Close

Donate today to keep Global Voices strong!

Our global community of volunteers work hard every day to bring you the world's underreported stories -- but we can't do it without your help. Support our editors, technology, and advocacy campaigns with a donation to Global Voices!

Donate now

See all those languages up there? We translate Global Voices stories to make the world's citizen media available to everyone.

Learn more about Lingua Translation  »

Brazil: Petrobras Blog Versus Mainstream Media

Petrobras - one of the greatest oil companies in the planet.

Petrobras – one of the biggest oil companies in the planet.

Brazil's giant, semi-public oil company Petrobras, which faces likely investigation under many accusations by the Brazilian Congress through a Parliamentary Inquiry Commission (CPI), has just entered the blogosphere, causing mixed reactions from bloggers, government and mass media.

According to the company itself, Petrobras Fatos e Dados blog [Petrobras Facts and Data, pt] aims to provide up to date information about the company and its attitude towards CPI activities. In its first week [pt], the blog highlighted the Internet repercussions and mass media's position against this initiative, stating:

Nosso blog completa uma semana, com 145 mil visitas, 31 posts e 1.700 comentários, e já conseguimos um espaço considerável de repercussão. Acreditamos nas mídias sociais como um importante canal de conversação direta entre a Petrobras e a sociedade. Infelizmente, continuamos a ver na imprensa comentários equivocados que desconhecem a própria lógica das mídias sociais.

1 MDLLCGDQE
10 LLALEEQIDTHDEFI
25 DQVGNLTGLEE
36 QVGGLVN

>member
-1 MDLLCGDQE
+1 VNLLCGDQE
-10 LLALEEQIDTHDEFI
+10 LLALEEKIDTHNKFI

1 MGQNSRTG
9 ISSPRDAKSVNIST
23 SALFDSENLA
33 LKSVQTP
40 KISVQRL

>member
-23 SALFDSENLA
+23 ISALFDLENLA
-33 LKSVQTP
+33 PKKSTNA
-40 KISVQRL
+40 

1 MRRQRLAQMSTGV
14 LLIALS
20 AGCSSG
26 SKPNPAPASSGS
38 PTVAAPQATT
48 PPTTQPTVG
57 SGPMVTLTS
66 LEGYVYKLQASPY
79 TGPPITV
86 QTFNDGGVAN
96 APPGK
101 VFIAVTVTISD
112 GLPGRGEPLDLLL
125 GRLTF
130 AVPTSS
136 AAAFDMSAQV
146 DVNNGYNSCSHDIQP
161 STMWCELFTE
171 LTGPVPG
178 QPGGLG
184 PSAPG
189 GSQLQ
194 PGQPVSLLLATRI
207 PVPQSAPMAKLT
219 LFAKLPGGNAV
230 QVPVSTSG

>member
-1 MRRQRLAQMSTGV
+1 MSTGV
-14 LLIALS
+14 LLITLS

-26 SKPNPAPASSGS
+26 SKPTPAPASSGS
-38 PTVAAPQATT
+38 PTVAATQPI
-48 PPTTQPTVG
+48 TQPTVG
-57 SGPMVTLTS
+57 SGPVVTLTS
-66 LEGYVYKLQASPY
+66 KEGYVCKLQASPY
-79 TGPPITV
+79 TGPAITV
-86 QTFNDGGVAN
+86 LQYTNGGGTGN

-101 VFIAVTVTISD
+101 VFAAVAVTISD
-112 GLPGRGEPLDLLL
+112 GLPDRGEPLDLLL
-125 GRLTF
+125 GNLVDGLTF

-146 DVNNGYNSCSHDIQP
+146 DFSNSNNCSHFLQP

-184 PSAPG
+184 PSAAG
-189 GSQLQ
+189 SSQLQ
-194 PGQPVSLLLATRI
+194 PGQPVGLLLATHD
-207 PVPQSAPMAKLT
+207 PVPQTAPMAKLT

Our blog celebrates one week, 145 thousand visits, 31 posts and 1,700 comments, and we have already achieved a considerable impact on the Internet. We believe that Social Media is an important tool for direct conversation between Petrobras and society. Unfortunately we still see mistaken comments in the mass media ignoring the logic of Social Media.

In addition to the first blog posts about the company's activities, on June 4th Petrobras also released a set of questions posed by journalists from two major Brazilian newspapers and the corresponding answers. This caused a great commotion among newspapers and journalists that in turn repudiated the blog, arguing it was a threat to press confidentiality.

Some bloggers think establishing a direct communication channel between Petrobras and society is actually a good thing. Reading information given by the company itself makes it possible for people to check whether newspaper headlines about the same subject using the same raw material as that released by Petrobras are correct or not.

Carlos Castilho presents his thoughts about this Petrobras initiative on the Observatório de Imprensa blog (Press Observatory), suggesting [pt]:

A Petrobras resolveu fazer aquilo que nos Estados Unidos já é uma rotina, até mesmo por parte de órgãos do governo federal. A empresa ingressou na blogosfera ao montar um blog no qual publica a íntegra de seus comunicados e entrevistas fornecidos à imprensa. [...] A irritação dos jornais vem do fato de que o blog da Petrobras permite uma comparação entre o que a empresa forneceu aos jornalistas e o que foi publicado. Com isto é possível identificar erros de contexto, omissões e equívocos de transcrição.

Petrobras has decided to do something that is very common in the United States, even for federal government agencies. The company has entered the blogosphere after setting up a blog on which it publishes its reports and interviews. [...] Newspaper concerns arise from the fact that Petrobras’ blog allows a comparison between the info the company provide to journalists and what is in fact published. From this, one can identify misinterpretations, omissions and transcription misunderstandings.